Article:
Less than twenty years now separate us from the twenty-first century. In the course of its existence, through its peaks and troughs, cinema has travelled a long and tortuous path. The relationship that has grown up between artistic films and the commercial cinema is not an easy one, and the gulf between the two becomes wider every day. Nonetheless, films are being made all the time that are undoubtedly landmarks in the history of cinema. Audiences have become more discerning in their attitude to films. Cinema as such long ago ceased to amaze them as a new and original phenomenon; and at the same time it is expected to answer a far wider range of individual needs. Audiences have developed their likes and dislikes. That means that the filmmaker in turn has an audience that is constant, his own circle. Divergence of taste on the part of audiences can be extreme, and this is in no way regrettable or alarming; the fact that people have their own aesthetic criteria indicates a growth of self-awareness.

Directors are going deeper into the areas which concern them. There are faithful audiences and favorite directors, so that there is no question of thinking in terms of unqualified success with the public—that is, if one is talking about cinema not as commercial entertainment but as art. Indeed, mass popularity suggests what is known as mass culture, and not art.”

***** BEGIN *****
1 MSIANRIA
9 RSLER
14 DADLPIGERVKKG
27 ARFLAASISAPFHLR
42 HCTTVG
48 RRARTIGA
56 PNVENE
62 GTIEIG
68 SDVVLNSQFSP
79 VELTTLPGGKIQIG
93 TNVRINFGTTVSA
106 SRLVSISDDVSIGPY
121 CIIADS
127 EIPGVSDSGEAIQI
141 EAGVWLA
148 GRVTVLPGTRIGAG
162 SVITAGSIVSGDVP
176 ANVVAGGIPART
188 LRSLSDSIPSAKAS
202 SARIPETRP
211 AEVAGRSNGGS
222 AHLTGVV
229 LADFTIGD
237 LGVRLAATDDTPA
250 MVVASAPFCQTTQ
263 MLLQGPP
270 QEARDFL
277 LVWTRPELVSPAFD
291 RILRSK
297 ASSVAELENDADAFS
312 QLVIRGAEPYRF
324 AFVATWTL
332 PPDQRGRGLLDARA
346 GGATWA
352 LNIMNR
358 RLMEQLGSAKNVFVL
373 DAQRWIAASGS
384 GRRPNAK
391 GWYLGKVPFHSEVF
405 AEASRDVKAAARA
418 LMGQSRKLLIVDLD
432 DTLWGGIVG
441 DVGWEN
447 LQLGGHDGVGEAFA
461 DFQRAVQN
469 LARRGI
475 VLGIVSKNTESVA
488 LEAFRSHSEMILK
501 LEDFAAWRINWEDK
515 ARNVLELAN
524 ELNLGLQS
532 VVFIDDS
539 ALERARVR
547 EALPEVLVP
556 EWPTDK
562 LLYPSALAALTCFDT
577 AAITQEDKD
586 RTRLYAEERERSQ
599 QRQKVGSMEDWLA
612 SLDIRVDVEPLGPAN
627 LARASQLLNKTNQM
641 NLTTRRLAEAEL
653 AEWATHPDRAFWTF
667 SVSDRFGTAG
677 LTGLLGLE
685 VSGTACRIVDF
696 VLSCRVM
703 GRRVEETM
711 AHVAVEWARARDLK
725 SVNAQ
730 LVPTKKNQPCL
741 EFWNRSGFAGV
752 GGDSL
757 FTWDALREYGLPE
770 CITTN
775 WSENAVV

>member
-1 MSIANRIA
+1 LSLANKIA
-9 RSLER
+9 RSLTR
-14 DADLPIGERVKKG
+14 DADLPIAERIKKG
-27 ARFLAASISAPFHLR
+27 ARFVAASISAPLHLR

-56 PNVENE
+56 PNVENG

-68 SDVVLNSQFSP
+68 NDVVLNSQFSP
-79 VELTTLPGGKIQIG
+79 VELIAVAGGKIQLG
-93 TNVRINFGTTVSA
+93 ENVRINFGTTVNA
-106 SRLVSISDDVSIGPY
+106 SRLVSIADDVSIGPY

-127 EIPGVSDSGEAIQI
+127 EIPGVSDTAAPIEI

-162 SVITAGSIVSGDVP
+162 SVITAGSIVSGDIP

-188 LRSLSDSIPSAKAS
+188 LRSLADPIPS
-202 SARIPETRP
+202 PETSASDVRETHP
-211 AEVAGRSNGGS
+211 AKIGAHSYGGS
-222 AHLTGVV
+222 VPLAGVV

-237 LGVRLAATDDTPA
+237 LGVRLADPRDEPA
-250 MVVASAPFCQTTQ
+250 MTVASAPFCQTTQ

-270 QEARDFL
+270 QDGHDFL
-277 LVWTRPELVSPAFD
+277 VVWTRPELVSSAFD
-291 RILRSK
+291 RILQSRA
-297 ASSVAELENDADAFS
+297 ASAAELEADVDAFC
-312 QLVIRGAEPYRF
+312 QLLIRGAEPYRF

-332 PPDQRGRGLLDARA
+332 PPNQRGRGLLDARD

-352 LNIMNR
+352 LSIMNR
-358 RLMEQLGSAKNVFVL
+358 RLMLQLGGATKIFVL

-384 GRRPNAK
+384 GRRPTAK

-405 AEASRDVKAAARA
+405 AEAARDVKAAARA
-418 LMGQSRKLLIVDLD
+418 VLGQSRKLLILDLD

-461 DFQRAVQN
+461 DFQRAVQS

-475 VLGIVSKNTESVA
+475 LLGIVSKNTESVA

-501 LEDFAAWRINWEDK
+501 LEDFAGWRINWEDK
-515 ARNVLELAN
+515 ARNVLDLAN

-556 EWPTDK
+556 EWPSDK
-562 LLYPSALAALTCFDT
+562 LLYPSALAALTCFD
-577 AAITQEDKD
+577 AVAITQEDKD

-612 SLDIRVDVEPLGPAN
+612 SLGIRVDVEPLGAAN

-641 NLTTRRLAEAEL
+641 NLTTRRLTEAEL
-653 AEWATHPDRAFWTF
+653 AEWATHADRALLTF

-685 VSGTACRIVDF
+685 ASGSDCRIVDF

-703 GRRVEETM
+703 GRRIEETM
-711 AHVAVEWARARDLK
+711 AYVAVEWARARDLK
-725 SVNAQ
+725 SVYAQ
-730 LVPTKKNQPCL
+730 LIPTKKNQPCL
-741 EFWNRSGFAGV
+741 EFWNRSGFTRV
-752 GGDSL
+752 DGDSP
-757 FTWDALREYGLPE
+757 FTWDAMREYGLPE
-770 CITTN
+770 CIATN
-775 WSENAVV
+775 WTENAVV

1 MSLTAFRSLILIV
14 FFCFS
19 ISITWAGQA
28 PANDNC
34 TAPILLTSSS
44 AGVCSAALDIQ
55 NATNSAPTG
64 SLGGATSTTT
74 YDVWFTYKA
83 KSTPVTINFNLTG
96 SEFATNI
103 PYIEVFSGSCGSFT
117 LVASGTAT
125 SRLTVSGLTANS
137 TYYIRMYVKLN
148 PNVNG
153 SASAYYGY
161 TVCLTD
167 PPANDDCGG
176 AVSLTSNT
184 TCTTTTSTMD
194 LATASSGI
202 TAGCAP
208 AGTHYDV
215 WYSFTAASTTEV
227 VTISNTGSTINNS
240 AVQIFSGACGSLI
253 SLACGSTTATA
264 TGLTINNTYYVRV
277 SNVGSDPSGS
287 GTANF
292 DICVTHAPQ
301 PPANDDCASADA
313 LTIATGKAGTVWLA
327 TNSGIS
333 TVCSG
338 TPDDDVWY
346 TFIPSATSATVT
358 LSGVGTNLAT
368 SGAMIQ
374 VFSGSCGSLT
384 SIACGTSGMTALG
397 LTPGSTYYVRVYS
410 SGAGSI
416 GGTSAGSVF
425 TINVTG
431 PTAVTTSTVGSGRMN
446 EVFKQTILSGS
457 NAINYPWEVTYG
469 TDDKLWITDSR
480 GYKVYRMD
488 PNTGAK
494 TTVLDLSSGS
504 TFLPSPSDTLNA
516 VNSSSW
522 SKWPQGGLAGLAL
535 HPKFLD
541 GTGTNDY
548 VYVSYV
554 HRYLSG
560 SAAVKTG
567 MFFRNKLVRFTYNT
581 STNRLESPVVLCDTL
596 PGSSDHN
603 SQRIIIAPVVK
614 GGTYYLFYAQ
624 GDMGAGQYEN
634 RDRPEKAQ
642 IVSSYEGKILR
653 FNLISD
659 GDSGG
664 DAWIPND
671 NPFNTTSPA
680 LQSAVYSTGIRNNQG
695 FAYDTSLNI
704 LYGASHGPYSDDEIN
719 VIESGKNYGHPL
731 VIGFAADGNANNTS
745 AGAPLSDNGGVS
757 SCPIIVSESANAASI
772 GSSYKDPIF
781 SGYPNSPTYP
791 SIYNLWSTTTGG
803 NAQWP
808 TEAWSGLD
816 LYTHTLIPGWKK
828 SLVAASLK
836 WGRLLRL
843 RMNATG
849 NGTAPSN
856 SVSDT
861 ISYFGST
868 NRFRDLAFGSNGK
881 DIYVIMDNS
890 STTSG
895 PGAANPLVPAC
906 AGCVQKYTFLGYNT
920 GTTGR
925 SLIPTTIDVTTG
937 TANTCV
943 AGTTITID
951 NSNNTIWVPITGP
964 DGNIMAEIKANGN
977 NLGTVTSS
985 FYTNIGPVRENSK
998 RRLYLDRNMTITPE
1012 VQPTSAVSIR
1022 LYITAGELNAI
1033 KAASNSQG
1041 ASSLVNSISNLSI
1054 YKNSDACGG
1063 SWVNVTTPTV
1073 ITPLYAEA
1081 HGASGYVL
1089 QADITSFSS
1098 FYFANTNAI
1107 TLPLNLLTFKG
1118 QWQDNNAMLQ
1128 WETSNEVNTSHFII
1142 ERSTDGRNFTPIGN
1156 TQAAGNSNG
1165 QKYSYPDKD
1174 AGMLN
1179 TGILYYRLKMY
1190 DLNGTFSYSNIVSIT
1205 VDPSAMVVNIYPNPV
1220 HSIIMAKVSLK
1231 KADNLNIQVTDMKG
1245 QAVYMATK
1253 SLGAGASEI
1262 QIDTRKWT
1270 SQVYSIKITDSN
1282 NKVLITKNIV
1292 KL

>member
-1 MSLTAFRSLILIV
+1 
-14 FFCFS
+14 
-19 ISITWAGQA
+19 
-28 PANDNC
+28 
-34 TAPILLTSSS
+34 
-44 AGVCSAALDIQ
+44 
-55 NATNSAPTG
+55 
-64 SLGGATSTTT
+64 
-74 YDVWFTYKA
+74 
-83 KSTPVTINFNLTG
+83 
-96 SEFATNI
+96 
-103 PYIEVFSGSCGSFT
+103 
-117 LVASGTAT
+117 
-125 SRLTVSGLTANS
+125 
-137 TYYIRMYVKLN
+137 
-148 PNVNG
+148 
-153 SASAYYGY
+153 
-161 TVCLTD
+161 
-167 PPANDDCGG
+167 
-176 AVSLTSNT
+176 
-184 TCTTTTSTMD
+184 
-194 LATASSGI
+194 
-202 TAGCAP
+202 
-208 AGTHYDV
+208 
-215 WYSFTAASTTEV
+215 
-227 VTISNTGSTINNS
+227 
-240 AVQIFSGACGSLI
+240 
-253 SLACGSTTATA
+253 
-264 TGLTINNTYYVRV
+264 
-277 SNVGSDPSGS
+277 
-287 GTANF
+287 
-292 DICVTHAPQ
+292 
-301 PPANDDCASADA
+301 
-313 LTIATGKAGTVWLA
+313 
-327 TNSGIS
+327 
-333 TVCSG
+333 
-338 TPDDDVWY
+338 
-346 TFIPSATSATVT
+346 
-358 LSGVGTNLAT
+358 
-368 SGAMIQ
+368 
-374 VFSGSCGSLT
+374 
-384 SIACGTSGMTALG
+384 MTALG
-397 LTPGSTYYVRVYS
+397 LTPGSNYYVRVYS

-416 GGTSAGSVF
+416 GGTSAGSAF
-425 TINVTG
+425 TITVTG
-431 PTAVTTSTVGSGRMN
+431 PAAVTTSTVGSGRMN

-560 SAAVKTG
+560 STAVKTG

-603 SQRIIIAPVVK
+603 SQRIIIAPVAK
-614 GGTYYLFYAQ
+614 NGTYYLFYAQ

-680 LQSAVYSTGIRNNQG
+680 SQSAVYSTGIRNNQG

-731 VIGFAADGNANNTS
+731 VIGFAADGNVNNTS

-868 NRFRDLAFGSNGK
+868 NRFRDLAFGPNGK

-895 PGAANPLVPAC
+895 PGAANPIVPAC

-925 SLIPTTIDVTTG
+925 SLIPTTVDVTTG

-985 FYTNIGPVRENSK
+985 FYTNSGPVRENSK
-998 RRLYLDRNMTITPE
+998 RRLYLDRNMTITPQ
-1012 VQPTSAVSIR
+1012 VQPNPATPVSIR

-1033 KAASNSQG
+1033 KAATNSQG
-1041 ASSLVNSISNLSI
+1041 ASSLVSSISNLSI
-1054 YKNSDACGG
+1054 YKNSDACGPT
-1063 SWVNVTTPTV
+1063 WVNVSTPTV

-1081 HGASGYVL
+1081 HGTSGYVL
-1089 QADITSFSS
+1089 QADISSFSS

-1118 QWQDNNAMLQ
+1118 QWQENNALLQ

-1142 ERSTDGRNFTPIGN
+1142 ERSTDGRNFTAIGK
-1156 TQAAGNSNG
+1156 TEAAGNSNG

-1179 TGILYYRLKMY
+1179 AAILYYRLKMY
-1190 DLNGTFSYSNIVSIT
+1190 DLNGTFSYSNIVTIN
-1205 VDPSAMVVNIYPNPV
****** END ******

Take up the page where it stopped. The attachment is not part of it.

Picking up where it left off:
~ Andrei Tarkovsky, “Sculpting In Time”

“People seem to be watching [fewer] movies, which I think is a mistake on people’s parts, and they seem to be making more of them, which I think is okay. Some of these movies are very good. When you look at the quality of Sundance movies right now, they are a lot better than they were when I was a kid. I do think that there have been improvements artistically, but it’s tough. We’ve got a system that’s built for less movies in terms of how many curatorial standard-bearers we have in the states. It’s time for us to expand our ideas of where we find our great films in America, but that said, it’s a real hustle. I’m so happy that Factory 25 exists. If it didn’t exist, there would be so many movies that wouldn’t ever get distributed because Matt Grady is the only person who has seen the commercial potential in them. He’s preserving a very special moment in independent film history that the commercial system is not going to be preserving. He’s figuring out how to make enough money on it to save these films and get them onto people’s shelves.”
~ Homemakers‘ Colin Healey On Indie Distribution